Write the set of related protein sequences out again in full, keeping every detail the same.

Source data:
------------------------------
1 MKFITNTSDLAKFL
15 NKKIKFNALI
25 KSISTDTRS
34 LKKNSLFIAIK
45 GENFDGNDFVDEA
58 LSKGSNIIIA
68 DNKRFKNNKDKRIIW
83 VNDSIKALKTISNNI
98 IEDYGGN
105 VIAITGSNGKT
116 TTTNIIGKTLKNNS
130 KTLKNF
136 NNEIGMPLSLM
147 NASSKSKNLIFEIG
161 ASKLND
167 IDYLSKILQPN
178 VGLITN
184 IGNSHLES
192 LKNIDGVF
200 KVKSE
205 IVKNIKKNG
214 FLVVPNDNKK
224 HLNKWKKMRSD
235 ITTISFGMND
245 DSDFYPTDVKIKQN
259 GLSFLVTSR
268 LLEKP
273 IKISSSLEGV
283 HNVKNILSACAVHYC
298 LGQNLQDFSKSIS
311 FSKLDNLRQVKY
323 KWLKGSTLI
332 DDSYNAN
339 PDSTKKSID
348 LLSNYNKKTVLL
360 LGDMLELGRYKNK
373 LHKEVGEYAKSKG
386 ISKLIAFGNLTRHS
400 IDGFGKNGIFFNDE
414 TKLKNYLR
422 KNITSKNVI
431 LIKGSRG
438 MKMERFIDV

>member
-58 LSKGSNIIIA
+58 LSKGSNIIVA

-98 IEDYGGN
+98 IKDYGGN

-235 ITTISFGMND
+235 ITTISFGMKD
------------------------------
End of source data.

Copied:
1 MKFITNTSDLAKFL
15 NKKIKFNALI
25 KSISTDTRS
34 LKKNSLFIAIK
45 GENFDGNDFVDEA
58 LSKGSNIIIA
68 DNKRFKNNKDKRIIW
83 VNDSIKALKTISNNI
98 IEDYGGN
105 VIAITGSNGKT
116 TTTNIIGKTLKNNS
130 KTLKNF
136 NNEIGMPLSLM
147 NASSKSKNLIFEIG
161 ASKLND
167 IDYLSKILQPN
178 VGLITN
184 IGNSHLES
192 LKNIDGVF
200 KVKSE
205 IVKNIKKNG
214 FLVVPNDNKK
224 HLNKWKKMRSD
235 ITTISFGMND
245 DSDFYPTDVKIKQN
259 GLSFLVTSR
268 LLEKP
273 IKISSSLEGV
283 HNVKNILSACAVHYC
298 LGQNLQDFSKSIS
311 FSKLDNLRQVKY
323 KWLKGSTLI
332 DDSYNAN
339 PDSTKKSID
348 LLSNYNKKTVLL
360 LGDMLELGRYKNK
373 LHKEVGEYAKSKG
386 ISKLIAFGNLTRHS
400 IDGFGKNGIFFNDE
414 TKLKNYLR
422 KNITSKNVI
431 LIKGSRG
438 MKMERFIDV

>member
-58 LSKGSNIIIA
+58 LSKGSNIIVA

-98 IEDYGGN
+98 IKDYGGN

-235 ITTISFGMND
+235 ITTISFGMKD